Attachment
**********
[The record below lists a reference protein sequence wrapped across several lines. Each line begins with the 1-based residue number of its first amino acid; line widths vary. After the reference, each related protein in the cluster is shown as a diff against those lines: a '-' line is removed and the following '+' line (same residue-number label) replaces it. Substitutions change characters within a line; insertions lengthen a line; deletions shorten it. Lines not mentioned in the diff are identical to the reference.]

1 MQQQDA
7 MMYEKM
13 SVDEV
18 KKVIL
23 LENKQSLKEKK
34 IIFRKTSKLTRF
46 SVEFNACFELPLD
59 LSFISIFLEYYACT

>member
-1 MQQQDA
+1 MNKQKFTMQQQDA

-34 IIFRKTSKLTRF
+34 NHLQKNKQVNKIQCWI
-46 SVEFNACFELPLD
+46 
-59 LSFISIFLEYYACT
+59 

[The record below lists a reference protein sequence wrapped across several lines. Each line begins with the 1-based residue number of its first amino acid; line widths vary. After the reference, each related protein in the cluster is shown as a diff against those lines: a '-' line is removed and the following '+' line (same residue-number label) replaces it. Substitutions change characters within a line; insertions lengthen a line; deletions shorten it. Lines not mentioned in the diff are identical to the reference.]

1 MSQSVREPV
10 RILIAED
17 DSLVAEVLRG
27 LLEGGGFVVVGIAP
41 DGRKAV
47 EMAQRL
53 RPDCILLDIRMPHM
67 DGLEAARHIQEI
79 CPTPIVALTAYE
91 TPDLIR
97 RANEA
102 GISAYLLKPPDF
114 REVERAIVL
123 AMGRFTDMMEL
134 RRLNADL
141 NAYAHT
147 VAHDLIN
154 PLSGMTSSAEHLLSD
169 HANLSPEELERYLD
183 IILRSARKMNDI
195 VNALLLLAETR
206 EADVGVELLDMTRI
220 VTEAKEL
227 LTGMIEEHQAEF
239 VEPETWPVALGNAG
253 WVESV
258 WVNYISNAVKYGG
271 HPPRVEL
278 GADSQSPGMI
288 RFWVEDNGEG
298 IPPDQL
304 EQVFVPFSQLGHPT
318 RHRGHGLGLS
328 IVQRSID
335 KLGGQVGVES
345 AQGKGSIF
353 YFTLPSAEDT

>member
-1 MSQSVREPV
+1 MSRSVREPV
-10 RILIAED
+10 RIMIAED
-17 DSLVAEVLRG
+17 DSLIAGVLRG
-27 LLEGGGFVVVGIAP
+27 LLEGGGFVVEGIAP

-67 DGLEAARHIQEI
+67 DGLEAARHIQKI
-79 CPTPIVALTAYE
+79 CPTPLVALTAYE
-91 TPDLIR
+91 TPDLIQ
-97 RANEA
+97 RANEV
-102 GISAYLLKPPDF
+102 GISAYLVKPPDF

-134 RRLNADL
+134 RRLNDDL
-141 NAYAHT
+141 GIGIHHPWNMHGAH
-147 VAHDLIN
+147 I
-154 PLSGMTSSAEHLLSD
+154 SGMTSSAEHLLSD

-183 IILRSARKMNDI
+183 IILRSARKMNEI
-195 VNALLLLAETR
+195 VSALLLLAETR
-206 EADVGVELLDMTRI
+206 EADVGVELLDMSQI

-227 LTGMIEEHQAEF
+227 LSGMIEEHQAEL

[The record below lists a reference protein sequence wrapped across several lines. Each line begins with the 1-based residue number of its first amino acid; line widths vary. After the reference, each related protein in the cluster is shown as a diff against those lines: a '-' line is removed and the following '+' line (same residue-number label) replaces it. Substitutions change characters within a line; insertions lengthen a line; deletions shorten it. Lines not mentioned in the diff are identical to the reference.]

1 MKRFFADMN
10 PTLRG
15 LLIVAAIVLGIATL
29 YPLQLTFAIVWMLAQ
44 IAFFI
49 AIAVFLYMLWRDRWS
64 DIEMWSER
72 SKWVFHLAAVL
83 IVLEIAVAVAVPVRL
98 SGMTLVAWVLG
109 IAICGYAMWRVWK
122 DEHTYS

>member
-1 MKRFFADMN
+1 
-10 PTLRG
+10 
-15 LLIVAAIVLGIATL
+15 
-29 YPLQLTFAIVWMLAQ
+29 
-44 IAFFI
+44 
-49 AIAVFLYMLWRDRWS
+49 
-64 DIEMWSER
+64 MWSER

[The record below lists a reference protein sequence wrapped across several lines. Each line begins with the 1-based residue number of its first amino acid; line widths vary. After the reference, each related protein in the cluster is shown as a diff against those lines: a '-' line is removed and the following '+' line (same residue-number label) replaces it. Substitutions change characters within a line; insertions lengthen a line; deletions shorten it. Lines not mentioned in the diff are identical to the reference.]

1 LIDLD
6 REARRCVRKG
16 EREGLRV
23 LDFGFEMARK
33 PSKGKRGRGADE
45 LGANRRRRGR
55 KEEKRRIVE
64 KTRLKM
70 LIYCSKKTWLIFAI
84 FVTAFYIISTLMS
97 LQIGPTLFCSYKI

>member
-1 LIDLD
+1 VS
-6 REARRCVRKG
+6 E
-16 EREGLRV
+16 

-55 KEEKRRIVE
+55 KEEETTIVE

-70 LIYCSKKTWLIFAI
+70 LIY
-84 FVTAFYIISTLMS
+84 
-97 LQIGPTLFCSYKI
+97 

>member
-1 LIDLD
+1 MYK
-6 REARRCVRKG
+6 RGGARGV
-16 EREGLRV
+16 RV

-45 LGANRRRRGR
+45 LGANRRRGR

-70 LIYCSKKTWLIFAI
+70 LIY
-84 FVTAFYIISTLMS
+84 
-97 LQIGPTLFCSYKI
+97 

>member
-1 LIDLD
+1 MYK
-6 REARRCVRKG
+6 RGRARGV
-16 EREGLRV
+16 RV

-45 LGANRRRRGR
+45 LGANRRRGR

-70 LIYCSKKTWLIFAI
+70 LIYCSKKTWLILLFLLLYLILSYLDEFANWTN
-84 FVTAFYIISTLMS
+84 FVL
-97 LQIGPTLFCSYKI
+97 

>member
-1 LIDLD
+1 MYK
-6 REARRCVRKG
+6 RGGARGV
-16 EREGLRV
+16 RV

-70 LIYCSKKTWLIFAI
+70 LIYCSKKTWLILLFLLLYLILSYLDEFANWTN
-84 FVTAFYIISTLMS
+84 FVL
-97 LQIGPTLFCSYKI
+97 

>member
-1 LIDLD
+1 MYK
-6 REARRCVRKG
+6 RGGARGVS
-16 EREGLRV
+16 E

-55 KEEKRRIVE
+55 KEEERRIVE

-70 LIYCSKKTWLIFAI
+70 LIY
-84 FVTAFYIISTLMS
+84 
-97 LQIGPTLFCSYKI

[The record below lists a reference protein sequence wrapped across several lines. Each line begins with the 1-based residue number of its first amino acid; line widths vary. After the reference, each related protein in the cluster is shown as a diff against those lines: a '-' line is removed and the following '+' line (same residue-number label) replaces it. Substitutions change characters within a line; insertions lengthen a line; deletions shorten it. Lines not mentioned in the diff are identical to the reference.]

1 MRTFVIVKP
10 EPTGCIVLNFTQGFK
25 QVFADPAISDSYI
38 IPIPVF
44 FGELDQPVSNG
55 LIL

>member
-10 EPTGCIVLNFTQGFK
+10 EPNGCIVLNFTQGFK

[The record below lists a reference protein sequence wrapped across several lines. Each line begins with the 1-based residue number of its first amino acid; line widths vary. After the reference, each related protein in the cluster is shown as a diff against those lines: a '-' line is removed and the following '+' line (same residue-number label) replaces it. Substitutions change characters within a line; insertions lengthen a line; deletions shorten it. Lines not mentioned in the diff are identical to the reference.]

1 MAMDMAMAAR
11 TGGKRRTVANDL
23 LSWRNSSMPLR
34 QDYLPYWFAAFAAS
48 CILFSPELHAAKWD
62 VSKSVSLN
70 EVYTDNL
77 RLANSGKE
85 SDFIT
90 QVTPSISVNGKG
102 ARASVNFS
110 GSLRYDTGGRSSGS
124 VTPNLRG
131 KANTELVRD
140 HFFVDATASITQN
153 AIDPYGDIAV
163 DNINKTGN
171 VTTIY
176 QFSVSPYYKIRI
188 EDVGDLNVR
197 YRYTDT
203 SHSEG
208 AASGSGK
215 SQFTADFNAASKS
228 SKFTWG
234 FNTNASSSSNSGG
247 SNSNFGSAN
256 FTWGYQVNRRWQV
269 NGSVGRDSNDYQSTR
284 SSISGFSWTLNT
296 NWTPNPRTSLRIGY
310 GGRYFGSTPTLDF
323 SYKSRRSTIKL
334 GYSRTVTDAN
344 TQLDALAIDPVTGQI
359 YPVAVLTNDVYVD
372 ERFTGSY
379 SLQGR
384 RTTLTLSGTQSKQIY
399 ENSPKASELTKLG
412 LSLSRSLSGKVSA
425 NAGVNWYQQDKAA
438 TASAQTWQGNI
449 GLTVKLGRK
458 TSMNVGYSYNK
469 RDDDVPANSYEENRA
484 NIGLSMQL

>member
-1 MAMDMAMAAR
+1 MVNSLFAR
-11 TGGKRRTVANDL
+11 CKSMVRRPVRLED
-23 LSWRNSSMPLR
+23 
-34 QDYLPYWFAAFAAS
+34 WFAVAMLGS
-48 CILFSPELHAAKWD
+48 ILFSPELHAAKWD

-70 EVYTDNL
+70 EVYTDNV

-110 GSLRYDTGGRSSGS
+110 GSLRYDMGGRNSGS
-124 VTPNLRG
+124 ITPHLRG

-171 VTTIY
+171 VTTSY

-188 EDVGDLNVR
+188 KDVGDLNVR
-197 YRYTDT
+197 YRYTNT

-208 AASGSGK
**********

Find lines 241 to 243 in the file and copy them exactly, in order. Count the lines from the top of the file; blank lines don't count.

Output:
247 SNSNFGSAN
256 FTWGYQVNRRWQV
269 NGSVGRDSNDYQSTR